What is pre-diabetes?

Pre-diabetes is a condition that can develop when blood glucose levels are:

  • Higher than normal
  • Not high enough to be diagnosed as type 2 diabetes 

(Source: Diabetes Australia)

If you are diagnosed with pre-diabetes, this can increase your risk of developing type 2 diabetes by 10 to 20 times (Source: HealthDirect). 

Making lasting changes to your lifestyle; including healthy eating, exercising and managing your weight, can help prevent you from developing type 2 diabetes and its complications.

Are there any symptoms for pre-diabetes?

Pre-diabetes doesn’t have any warning signs. Most people find out they have pre-diabetes when their doctor orders a blood test, which is likely to happen if the doctor decides that the person is at risk of type 2 diabetes.

How is pre-diabetes diagnosed?

If your doctor notices that your blood sugar levels are higher than normal, they may send you for more tests to determine whether you have pre-diabetes.

If pre-diabetes is confirmed, you have either one or both of these conditions:

  • Impaired glucose tolerance — your blood glucose level is above normal but not high enough to be called diabetes; and
  • Impaired fasting glucose — your fasting blood glucose level is above normal but not high enough to be diagnosed as diabetes.

To confirm if you have pre-diabetes or diabetes, your doctor will do a fasting blood glucose test that measures your blood glucose levels after a period of fasting and confirms whether or not your blood glucose levels are higher than normal.

Your  doctor may also ask you to do an Oral Glucose Tolerance Test (OGTT) to measure your body’s response to sugar (glucose). You will need to fast (not eat for 8 hours) and then drink a sugary drink. A blood test is taken at 0 hours at fasting, then 1 and 2 hours later to measure your blood glucose levels. (Source: HealthDirect)

Who is at risk of developing pre-diabetes?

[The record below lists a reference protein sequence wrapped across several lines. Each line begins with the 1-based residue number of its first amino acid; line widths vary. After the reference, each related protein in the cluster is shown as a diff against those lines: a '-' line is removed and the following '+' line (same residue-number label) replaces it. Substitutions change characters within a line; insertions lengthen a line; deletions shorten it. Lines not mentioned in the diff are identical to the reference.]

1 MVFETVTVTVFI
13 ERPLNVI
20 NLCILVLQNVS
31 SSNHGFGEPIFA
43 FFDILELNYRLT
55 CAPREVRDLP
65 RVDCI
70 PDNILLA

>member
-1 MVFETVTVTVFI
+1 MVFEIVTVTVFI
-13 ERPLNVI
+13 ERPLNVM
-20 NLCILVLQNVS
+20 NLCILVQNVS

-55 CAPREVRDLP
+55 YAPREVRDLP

Pre-diabetes shares the same risk factors as type 2 diabetes, which means that a person is at a higher risk of developing pre-diabetes if they:

  • Have a family history of type 2 diabetes; 
  • Are overweight;
  • Have a larger waist measurement;
    • in Caucasian men – greater than 94 cm
    • in Asian men – greater than 90 cm
    • in women – greater than 80 cm
  • Engage in a low level of physical activity;
  • Smoke;
  • Have high blood pressure and/or high cholesterol (blood fats);
  • Have been diagnosed with gestational diabetes (diabetes during pregnancy);
  • Have polycystic ovary syndrome; and
  • Are taking some antipsychotic medications.

 (Source: BetterHealth)

What should I do if I am diagnosed with pre-diabetes?

If you are diagnosed with pre-diabetes, it is important that you manage it by making changes to your daily habits to live a healthier life. This includes eating a healthy diet, regular physical activity and, if necessary, losing weight.

If you are diagnosed with pre-diabetes, that does not necessarily mean you’ll develop type 2 diabetes. 1 in 3 people with pre-diabetes will develop type 2 diabetes (Source: HealthDirect). Eating well and exercise can prevent this in more than half of high-risk cases.